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How Fast Does Well Water Replenish? 3 Factors + Solution

How Fast Does Well Water Replenish

On average, well water replenishes at about 5 gallons per minute, but the rate varies depending on several factors. Such factors include age and geology of the well, usage period, and the aquifer tank which receives the replenished well water.  

Want to know how exactly these factors affect the replenishing of well water? Keep reading to find out!

How Long Does It Take for Well Water to Fill Back Up: 3 Main factors

well recovery rate

You might have heard of well recovery rate before. Now, what exactly is Recovery Rate? Recovery rate is the rate of inflow of water into the lower portion of the well from outside sources like rock fissures and openings, while water is simultaneously being pumped out of the well. 

Some people use flow rate instead of recovery rate, and let me tell you, they are all correct. Well water recovery rate is the same as the water flow rate. The point is that water recovery or flow rate differs from the pumping rate. 

Water pumping rate, on the other hand, is the rate of flow of water out of the well. It is the exact opposite of the water flow rate. In simpler words, the water flow rate determines the flow of water coming into the well, and the water pumping rate determines the flow of water coming out of the well. 

The formula for water flow rate:
Flow Rate= (Gallons drawn/time of pump cycle in seconds)* 60

Now, what are the factors that determine the water flow rate? Below mentioned are the most significant factors determining well water flow rate.

Also Read: 7 Reasons Why Is My Water Brown All Of A Sudden [With Solutions]

Well Design 

well desig

The well design and structure affect the water flow rate. It includes aspects like well depth, casing material integrity, well screen quality, etc.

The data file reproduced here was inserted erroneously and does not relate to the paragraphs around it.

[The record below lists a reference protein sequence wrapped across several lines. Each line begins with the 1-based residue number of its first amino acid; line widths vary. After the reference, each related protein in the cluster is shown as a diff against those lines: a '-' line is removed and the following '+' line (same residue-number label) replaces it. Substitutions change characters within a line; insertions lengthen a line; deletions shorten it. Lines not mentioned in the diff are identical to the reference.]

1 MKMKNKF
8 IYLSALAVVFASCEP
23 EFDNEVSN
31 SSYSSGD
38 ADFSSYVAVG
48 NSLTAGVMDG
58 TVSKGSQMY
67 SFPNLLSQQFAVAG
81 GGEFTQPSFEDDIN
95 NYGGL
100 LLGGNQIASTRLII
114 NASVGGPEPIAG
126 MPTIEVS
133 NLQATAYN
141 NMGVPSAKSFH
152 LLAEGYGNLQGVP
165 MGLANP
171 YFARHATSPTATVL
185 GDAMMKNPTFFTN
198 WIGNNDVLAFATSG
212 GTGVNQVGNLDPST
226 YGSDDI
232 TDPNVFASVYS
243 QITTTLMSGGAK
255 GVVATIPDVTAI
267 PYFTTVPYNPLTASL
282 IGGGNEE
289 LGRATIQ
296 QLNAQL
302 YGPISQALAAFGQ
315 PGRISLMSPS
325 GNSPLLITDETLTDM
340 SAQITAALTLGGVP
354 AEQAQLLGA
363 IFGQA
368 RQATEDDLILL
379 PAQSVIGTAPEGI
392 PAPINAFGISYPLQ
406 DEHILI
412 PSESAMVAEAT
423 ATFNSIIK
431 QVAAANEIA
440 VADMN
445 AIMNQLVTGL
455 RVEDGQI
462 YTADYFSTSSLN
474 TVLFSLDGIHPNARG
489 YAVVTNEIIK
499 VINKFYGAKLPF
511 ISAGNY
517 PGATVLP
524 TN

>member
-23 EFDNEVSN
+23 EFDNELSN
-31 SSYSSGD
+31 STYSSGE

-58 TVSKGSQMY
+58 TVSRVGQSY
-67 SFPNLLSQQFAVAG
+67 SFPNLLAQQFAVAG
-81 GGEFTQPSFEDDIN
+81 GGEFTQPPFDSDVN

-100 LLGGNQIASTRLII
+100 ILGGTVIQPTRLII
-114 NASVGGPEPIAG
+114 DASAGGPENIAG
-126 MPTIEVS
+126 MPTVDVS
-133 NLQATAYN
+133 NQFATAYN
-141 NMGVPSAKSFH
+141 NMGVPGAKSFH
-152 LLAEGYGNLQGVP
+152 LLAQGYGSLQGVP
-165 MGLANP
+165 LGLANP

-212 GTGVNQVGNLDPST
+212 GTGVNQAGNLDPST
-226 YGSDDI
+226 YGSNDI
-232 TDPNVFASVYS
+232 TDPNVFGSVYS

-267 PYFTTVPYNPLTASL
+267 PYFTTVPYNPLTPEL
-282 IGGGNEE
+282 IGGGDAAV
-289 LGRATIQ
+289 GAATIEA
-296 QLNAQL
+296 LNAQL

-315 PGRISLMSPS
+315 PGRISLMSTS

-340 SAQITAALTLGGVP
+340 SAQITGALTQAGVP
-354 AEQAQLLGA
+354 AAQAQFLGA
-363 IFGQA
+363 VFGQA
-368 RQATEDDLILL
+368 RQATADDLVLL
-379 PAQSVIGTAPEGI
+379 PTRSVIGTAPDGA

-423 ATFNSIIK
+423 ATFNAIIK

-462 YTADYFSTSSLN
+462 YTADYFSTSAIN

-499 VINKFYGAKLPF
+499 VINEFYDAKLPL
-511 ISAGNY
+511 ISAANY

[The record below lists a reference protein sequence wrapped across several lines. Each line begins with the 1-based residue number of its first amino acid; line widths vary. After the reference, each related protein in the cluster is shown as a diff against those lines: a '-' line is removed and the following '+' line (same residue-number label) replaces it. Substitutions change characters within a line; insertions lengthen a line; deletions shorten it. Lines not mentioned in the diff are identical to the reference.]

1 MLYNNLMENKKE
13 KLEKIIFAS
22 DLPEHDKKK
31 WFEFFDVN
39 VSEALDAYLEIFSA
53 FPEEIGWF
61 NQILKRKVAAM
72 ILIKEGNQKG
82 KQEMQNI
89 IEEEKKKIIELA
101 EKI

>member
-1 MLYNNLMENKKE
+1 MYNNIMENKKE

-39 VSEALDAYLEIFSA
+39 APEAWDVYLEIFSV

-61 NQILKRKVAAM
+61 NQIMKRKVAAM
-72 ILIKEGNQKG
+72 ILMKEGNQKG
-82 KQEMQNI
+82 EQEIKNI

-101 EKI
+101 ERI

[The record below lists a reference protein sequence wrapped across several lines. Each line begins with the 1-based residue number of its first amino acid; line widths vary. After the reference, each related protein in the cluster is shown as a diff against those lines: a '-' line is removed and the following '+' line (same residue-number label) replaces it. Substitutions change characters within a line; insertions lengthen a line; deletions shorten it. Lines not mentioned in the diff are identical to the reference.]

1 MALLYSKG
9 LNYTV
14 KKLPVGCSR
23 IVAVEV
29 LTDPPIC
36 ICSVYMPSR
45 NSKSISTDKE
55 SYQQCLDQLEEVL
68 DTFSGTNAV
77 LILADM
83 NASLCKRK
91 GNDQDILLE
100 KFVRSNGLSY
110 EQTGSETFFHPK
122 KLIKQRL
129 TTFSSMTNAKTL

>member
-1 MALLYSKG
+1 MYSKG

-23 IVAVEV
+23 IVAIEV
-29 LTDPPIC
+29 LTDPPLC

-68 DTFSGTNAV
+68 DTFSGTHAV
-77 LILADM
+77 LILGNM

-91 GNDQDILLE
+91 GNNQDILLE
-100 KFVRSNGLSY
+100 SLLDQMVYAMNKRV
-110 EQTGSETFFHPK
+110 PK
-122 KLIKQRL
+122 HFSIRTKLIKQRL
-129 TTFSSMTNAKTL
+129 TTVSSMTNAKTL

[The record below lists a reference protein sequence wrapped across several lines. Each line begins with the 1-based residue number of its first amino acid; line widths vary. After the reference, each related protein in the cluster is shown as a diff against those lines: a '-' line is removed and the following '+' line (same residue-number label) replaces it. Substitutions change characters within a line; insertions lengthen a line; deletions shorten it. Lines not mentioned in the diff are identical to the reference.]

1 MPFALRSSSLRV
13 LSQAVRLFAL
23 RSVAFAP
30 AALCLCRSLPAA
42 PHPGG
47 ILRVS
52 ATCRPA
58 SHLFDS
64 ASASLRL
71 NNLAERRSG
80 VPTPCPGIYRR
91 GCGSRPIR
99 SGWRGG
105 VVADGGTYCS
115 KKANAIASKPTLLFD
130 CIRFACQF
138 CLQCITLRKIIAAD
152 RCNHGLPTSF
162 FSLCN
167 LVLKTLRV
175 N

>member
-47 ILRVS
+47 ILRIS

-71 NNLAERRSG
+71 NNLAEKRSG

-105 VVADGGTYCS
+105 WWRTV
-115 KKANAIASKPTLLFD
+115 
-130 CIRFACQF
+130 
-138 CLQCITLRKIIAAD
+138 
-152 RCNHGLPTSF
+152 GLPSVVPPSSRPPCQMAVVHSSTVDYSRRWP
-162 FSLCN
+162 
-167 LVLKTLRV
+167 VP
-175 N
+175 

Well Depth:

Well depth is an essential factor affecting the refill time of a well. If the well is not that deep, it will take less time to refill than the significantly deeper wells. Usually, wells that supply to domestic households are about 100-500 feet in depth.

Small Wells Vs Deep Wells
While small wells may take less time to replenish, they do not usually last longer than deeper wells. Deep wells, since they have much more space to accumulate a larger quantity of domestic water, last longer in time.

Another reason why deeper wells last longer is that they have a larger base area, so it takes longer for sediments to get collected at the bottom. Shallow wells (less than 50 feet deep) have less space, so they get contaminated with sediments much sooner. 

Also Read: The Honest Comparison Between Aquasana & SpringWell Well Water Filtration Systems 

Casing Integrity:

The casing is present within the hole of the well. The material and durability of the casing are essential in determining the refilling of a well. It is better if the casing material is solid and durable.

If low-quality material is used for the casing, it will soon disintegrate and develop holes. Due to these holes, water might find a way to escape. Now, no matter how much you fill the well, it will never be 100% again since some water will always keep flowing through these holes. 

Well Screen Quality:

Like Casing Integrity, screen quality must also be excellent and durable. The well screen is at the very bottom of the well and has small holes. It allows water to flow into the well but keeps saturated rocks and sediments outside.


If the Well Screen material is of poor quality, it will degenerate. This will lead to the passage of dirt and sediments along with water. Over time these sediments will build up and cause a lowered flow rate of water.

Also Read: 7 Natural Ways To Remove Iron From Well Water [New Guide]



The geology of the area surrounding the well is the second factor that affects its flow rate. Let’s see how exactly the geology affects well water flow rate:

Presence of Aquifer:

Aquifers are sources of water present underneath the ground. Usually, wells are built over aquifers, connected to them via a single hole, but the wells get full access to the aquifers.

Sediment and Silt: